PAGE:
Here's the latest chapter in the trials and tribulations of a linux junkie.


Last year I worked an embedded project for a government customer. A lot
of the design decisions were made before I came on board and then the guy
who made those decisions quit. I ended up taking the path of least
resistance and tried to stay in the direction he laid out...for the most
part. We used a RISC power-pc based SBC as the brains of the unit. Of
course the thing ran linux 2.4. The SBC linked with several custom
designed hardware modules that proved to be hard to support, buggy, and
expensive to develop and maintain.

Our current scope of work is to improve on the previous design. I took
this opportunity to move much of the functionality done in the custom
hardware back into a newer ia32 based PC104+ board stack using COTS
components. This gives us the ability to do more enhancements in software
and to streamline the process flow a great deal.

One of the custom hardware components I want to get rid of is a unit that
encodes NTSC video into a JPEG2K stream and also handles two way audio.
The original assertion regarding JPEG2K was that it is tolerant of packet
drops and could be compressed way down and reliably transmitted on an
unreliable network link. This proved to be a pretty serious mistake.
Decoding of JPEG2K is a CPU intensive task, the data stream could not be
compressed down to a reasonable size, and there was no ability to
pre-scale the images before encoding.

I've been trying to find a PC104+ MPEG4 encoder to handle this task and
thought I found one. I bought an encoder that advertised all of the
functionality I needed: pre-scaling, control over constant bitrate
encoding, ability to control IPB frame sequencing, and multiplexing of
audio data in several different formats. Once I got the unit and started
playing with it I found out how much I was mislead by the vendor.

My review of the linux driver code and support documents shows that this
unit is pretty much worthless in the linux world. I cannot even start and
stop the encoding process without removing the driver module and reloading
it...and the linux driver only supports a very lean subset of the
advertised functionality that (you guessed it) is only available in the
windoze dll or under an NDA...and if I sign an NDA all I get is the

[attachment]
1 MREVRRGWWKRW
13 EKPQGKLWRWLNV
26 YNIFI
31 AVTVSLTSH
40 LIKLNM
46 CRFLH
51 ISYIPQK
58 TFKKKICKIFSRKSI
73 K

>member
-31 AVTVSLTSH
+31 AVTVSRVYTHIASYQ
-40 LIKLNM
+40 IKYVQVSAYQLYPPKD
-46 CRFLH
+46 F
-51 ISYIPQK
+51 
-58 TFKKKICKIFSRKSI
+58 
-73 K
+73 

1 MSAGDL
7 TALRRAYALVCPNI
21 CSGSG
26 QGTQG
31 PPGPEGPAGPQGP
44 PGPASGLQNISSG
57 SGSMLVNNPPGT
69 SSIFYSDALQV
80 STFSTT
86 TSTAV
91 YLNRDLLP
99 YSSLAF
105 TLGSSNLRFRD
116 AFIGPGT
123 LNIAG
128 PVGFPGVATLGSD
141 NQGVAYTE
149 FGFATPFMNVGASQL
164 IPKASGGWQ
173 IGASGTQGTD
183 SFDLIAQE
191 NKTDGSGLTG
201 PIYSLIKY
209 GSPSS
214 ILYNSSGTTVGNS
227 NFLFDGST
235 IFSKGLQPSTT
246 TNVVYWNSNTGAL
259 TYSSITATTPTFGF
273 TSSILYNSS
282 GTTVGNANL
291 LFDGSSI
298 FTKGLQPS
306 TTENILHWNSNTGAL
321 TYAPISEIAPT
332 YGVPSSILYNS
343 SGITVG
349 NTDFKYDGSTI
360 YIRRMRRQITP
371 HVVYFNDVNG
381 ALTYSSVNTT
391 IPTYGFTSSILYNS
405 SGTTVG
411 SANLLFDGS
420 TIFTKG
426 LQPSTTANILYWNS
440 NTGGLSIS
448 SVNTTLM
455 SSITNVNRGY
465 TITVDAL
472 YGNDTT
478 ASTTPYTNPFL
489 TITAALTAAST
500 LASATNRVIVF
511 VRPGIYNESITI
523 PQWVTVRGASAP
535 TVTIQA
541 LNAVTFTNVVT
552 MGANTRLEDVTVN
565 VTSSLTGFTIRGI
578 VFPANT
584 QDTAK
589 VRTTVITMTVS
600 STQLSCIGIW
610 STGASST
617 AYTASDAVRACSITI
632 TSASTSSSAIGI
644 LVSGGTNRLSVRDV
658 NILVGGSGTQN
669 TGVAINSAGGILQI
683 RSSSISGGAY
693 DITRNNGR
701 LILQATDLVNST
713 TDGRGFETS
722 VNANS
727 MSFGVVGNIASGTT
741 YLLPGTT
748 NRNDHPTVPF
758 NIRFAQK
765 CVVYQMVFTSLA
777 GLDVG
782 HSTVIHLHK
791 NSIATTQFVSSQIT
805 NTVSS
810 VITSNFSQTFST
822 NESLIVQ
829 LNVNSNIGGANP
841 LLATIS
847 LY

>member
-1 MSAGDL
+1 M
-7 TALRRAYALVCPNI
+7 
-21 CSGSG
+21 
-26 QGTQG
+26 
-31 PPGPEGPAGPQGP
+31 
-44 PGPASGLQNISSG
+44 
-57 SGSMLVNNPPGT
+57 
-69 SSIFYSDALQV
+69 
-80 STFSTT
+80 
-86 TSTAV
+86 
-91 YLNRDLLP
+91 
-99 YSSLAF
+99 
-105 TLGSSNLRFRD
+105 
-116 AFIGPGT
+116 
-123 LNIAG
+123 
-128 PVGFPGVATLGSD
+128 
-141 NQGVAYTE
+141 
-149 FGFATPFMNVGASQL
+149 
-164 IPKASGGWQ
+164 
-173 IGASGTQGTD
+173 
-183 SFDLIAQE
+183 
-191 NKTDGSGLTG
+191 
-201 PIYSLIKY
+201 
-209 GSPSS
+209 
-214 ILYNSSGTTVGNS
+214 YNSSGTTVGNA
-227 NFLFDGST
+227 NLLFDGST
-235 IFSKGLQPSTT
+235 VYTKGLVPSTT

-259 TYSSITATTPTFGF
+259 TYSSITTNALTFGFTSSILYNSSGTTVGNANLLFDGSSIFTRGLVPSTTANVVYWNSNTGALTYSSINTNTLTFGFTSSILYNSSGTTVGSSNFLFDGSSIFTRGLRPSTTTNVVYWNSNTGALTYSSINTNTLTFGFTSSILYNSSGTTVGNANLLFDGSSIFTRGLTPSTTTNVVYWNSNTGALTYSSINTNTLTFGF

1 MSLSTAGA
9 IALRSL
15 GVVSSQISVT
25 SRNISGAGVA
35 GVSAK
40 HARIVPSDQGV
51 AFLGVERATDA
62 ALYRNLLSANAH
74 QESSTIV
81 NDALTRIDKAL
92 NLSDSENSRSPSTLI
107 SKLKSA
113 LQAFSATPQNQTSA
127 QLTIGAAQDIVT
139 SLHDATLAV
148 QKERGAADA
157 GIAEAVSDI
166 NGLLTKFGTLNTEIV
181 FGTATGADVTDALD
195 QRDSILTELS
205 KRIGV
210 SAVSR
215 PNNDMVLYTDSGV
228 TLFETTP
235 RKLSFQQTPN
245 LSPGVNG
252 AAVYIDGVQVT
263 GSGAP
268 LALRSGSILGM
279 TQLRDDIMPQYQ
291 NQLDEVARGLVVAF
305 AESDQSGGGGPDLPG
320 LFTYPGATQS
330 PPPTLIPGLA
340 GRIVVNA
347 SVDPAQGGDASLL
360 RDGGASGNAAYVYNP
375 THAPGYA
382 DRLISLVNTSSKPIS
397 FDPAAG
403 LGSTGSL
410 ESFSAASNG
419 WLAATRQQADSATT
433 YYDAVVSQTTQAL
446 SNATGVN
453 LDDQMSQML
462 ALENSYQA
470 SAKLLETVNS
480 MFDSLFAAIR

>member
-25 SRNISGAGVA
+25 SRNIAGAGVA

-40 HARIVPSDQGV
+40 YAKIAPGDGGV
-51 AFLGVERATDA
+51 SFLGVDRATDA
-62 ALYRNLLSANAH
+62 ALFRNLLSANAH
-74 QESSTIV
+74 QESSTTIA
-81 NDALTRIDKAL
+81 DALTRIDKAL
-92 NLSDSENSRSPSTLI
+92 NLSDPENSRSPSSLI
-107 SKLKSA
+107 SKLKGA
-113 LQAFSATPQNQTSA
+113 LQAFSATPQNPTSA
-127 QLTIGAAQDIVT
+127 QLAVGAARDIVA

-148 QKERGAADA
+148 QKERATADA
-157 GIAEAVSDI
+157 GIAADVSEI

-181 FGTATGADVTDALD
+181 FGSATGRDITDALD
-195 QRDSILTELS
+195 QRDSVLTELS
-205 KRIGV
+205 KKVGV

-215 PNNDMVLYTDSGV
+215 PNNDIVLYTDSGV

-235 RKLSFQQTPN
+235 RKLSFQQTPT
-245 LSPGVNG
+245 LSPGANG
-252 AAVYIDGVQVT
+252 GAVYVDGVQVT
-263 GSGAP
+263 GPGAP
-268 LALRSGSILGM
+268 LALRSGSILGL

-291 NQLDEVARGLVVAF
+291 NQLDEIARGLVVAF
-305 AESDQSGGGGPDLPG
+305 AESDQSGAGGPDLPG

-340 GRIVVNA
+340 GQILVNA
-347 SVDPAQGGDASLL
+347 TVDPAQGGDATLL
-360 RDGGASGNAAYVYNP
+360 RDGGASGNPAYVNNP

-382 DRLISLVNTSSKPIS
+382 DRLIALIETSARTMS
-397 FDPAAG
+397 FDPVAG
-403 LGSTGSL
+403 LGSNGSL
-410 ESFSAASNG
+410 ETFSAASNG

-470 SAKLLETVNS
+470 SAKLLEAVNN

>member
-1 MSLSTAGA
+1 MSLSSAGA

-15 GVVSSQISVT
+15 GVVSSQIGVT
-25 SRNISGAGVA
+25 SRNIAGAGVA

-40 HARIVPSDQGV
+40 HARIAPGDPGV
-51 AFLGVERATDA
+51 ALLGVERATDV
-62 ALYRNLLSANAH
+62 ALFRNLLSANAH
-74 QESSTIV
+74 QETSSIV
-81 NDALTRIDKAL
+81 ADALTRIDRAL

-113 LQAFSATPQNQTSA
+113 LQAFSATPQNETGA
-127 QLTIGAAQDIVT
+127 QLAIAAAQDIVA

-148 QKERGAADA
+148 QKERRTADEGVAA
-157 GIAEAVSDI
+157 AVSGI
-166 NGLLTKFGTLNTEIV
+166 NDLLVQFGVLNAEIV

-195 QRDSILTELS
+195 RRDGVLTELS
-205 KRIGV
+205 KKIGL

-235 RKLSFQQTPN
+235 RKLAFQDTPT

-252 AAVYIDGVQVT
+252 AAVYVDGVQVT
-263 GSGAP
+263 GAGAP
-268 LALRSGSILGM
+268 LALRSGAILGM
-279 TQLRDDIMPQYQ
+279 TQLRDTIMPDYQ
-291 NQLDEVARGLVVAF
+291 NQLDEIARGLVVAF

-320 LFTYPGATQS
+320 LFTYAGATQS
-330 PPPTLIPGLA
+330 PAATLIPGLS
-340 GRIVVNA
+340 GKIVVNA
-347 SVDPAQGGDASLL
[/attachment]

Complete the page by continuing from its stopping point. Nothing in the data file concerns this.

schematics for the board and datasheets for the components on the board. I
will get no additional linux support from the vendor. I feel cheated
because I went over these issues and my expectations with the vendor sales
rep and their tech support guys before buying the unit. I was
assured that the functionality was there.

I've got too much work to take the time to modify and debug kernel
drivers, especially when dealing with components that don't themselves
have open source APIs. My expectation is that when a vendor advertises
linux compatibility they have made sure that all the advertised functions
are available and reasonably tested...of course I'm too often reminded
that in the linux world testing is on the burden of the user and that most
often developers take little responsibility to test their products before
release.

This scenario also recently reared its ugly head when I tried to get a
Peak dual channel CAN card working on the new board stack. The driver
documentation was translated by some Deutsch folks and is out of date. I
could not get the driver to compile and contacted their technical support.
I got an email back that included the new parameters to compile under
recent 2.6 kernels. The email also included a written slap on the wrist
telling me to read page 42 of the driver documentation PDF file where I
was suppose to see the option in question. Well, I compiled the driver,
then looked at the PDF file. Guess what? No mention was made about the
new parameter. I emailed the guy back, thanking him for the information
about the parameters but asked him to check his documentation to make sure
the new options were in the docs. After that he pretty much called me a
liar and made a really bull**** elitist comment about how I should read
the driver code and make it work because "that is what linux is all about".

I expect and tolerate that kind of dialog when dealing with unpaid
open-source kronies who are playing with linux for intellectual
stimulation but when commercial vendors play that game...well, these are
the reasons why linux will always be the exclusive domain of masochists
and damaged folks who like to play with "puters" and why it will not be
adopted on a wide scale in the real world.

To summarize...When I ask a support question on the web I better know
what I'm talking about and I expect to get the wide range of comments from
folks with different personalities and agendas, but when companies say
they are going to develop and support linux products they had better
understand that linux does not give them a license to act like snot nosed
uber-hacker children.

Maybe I should just retire...or move into (god forbid) MANAGEMENT!!! Nah,
I'll just spend a few hours playing with BSDI on my old 386 to
decompress.

Flame away.